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Panel - The Adoration of the Magi (lower part of a rood screen)
  • The Adoration of the Magi (lower part of a rood screen)
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The Adoration of the Magi (lower part of a rood screen)

  • Object:

    Panel

  • Place of origin:

    England (made)

  • Date:

    ca. 1520 (made)

  • Artist/Maker:

    Unknown

  • Materials and Techniques:

    Oil & gilt on oak

  • Credit Line:

    Given by Viscount Lascelles

  • Museum number:

    W.54-1928

  • Gallery location:

    In Storage

The Gospel of St Matthew records the story of wise men guided by a brilliant star to Bethlehem. They presented gifts of gold, frankincense and myrrh to the Christ Child. The story gained enormous popularity in the early centuries of the Christian church, and still exerts a powerful influence today.

The magi ('wise men') were traditionally astrologers of the Persian court and priests of the cult of Mithras, but were later redefined as kings, based on a similar story of royal gift-giving in the Old Testament (Psalms 72:10). In the early Middle Ages (by about 750), they were given names, Caspar, Melchior and Balthasar, and were said to come from the kingdoms of Tarshish, Sheba and Seba (Seba was thought to be an ancient name for Ethiopia). From about the 15th century, Balthazar, the black magus/king associated with Ethiopia became a familiar figure in European images of the Adoration of Christ at his birth. The three magi/kings were also depicted as representatives of the three known continents - Europe, Asia and Africa (America only became known to Europeans at the end of the 15th century), or the three ages of life - old age, middle age and youth.

The painted composition of the Adoration of the Magi on this woodwork closely resembles representations of the subject in three Devon churches, but it is not known from which church this panel came, presumably along with the rest of the rood screen of which it formed a part.

Physical description

Section of the lower part of a rood-screen, consisting of five vertical boards (joined at V joints) forming the flat, black ground, set in a framework, and with applied carved and pierced tracery: above, trefoils painted alternately red and green and gilded; below: four quatrefoils, with a central gilded irregular quatrefoil. On three sides it is framed by mouldings with twisted corn-ear motif (also known as Aaron's rod motif).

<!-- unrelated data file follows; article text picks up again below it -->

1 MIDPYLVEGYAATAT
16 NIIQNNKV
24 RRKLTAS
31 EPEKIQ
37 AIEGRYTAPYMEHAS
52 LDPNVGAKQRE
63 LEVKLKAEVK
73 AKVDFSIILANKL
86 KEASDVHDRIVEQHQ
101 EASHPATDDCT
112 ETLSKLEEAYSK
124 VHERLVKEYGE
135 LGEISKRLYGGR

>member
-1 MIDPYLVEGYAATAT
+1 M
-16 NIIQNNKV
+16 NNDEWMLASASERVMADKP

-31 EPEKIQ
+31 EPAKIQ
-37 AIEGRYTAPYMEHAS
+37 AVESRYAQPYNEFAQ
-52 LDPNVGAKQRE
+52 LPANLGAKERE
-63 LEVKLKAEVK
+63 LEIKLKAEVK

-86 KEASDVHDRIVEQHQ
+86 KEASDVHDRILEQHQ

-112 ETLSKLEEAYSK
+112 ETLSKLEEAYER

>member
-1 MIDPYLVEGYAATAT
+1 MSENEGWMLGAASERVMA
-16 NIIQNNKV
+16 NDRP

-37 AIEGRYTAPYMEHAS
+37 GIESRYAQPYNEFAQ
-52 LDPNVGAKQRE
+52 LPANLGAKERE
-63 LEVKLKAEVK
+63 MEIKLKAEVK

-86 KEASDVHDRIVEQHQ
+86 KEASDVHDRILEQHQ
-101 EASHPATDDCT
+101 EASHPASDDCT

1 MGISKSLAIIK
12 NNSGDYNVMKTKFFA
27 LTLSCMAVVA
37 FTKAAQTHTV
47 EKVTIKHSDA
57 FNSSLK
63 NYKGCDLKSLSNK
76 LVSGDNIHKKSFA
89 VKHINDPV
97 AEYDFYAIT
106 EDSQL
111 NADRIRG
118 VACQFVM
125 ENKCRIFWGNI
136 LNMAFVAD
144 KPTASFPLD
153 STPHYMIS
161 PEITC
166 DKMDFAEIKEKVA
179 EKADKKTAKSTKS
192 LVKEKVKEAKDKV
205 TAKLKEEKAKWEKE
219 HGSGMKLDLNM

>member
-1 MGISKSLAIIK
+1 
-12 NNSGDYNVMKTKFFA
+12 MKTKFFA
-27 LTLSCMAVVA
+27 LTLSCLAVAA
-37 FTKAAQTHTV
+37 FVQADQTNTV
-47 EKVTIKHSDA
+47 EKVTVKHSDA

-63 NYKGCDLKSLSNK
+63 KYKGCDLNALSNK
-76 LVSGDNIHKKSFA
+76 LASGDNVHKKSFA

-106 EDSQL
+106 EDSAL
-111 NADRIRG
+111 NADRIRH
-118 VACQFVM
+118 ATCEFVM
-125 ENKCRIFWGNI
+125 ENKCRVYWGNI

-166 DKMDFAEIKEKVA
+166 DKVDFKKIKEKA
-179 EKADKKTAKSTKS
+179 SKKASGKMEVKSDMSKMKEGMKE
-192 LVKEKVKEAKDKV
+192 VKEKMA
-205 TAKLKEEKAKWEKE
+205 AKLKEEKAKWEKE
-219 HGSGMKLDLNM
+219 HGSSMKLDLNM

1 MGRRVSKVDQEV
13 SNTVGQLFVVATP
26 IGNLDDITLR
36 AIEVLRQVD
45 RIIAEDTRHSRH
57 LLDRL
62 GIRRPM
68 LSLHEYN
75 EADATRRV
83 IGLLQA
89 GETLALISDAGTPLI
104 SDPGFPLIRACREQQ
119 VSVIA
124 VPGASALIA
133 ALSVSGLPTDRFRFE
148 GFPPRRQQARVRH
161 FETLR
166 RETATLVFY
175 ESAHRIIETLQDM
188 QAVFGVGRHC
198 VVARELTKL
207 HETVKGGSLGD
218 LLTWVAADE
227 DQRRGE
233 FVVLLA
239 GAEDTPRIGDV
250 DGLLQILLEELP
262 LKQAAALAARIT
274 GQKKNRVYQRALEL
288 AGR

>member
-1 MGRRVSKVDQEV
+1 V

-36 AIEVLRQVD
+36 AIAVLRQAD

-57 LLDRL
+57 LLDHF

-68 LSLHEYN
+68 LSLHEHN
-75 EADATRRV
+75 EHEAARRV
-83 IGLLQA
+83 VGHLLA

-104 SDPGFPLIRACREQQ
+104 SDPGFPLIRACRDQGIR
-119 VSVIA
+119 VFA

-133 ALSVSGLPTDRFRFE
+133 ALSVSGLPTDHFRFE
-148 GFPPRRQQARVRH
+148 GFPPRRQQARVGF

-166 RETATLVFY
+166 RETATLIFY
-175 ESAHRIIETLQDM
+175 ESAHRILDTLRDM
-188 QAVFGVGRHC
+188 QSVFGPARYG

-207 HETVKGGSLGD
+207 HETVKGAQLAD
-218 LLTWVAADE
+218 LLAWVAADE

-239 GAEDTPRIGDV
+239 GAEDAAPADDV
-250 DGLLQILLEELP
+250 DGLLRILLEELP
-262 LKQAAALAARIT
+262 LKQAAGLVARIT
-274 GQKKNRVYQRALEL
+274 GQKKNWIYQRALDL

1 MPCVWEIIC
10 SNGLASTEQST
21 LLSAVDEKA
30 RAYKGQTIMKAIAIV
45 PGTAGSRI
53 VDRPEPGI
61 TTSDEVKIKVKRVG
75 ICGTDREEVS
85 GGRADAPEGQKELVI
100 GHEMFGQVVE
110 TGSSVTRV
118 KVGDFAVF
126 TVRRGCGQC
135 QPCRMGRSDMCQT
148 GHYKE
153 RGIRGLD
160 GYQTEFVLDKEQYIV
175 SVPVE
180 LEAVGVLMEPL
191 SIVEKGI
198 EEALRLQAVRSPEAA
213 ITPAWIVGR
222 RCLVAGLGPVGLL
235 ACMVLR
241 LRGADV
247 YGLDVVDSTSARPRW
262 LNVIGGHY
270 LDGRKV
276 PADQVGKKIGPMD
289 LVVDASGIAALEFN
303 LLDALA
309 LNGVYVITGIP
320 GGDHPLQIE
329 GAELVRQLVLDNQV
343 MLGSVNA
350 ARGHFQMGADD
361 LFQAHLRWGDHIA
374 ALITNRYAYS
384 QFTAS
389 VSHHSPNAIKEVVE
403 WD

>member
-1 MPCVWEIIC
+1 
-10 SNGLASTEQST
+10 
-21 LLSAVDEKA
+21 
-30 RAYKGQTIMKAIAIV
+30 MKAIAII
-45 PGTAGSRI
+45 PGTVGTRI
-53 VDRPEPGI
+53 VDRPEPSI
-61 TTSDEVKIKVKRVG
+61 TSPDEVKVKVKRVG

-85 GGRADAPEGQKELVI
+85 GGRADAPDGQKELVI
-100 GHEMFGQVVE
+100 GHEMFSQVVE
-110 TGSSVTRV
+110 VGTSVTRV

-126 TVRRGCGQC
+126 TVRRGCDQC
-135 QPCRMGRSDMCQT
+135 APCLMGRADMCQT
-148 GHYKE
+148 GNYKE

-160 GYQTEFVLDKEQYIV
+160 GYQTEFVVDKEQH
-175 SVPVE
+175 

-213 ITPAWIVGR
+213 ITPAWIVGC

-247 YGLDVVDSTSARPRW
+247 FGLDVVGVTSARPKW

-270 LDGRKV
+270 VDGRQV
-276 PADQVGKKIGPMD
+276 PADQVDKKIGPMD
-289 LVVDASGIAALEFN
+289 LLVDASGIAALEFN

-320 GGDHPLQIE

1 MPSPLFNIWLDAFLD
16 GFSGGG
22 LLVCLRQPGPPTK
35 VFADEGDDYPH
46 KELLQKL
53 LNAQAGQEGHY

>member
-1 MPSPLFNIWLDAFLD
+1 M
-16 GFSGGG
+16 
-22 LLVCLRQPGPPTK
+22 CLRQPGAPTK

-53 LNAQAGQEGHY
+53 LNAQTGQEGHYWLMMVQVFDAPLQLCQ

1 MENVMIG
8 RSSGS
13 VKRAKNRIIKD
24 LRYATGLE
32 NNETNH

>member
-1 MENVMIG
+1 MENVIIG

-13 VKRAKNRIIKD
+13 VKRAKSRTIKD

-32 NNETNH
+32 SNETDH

Painted in oils and gilded representing the Adoration of the Magi, arranged as a continuous composition on a black background; from left to right : (1) The Virgin seated holding the Infant, and with her left hand raised (possibly pointing at the star and acknowledging the kneeling magus); (2) a bearded magus kneeling and offering a cup(with his right hand), and indicating Jesus with his left, with his crown before him on the ground, and the star above; (3) another magus with hat/crown, standing, facing backwards to the third magus, and pointing with his right hand towards Jesus, and holding a covered cup in his left hand; (4) the black magus with hat/crown, standing and holding a boat-shaped censer in his left hand, and with his right hand raised.

Dress (comments by Susan North, FTF dept.)
The younger king on the far right is dressed in fashionable clothing of the period. The jacket or jerkin, worn over a doublet (which is underneath and not visible) with close-fitting, slashed trunk hose, and square-toed shoes are fashionable for the 1st quarter of the 16th century. He’s also wearing a fashionable ‘Milan bonnet’ under his crown. The other two, older kings are dressed in gowns appropriate for royalty; one is in purple – the colour associated with royalty – and the other may be an attempt to show a fabric woven with gold thread. However, it would be very difficult to date these, as they appear ‘generically’ royal, rather than relating to any specific royal regalia. The older king in the middle does have the fashionable square-toed shoes and looks to be wearing a turban (or English interpretation thereof), suggesting Eastern dress.

Place of Origin

England (made)

Date

ca. 1520 (made)

Artist/maker

Unknown

Materials and Techniques

Oil & gilt on oak

Dimensions

Height: 93 cm, Width: 115 cm, Depth: 14.6 cm

Object history note

Given by the Rt. Hon. Viscount Lascelles K.G.D.S.C., Chesterfield House, Mayfair, London. 'Split, pieces missing'. RP 28/5603. Viewed by Eric Maclagan at the Sackville Gallery, with the Brothers Rothschild. 31/5/1928 where their Devon origin was recognised.

These panels were discussed in a notice by Borenius and Tristram (T. Borenius and E.W.Tristram, 'A Early English Picture', Apollo, March, 1928, 125-26) who pointed out that the composition closely resembles representations of the same subject on the rood screens at Plymtree and Buckland-in-the-Moor, Devon.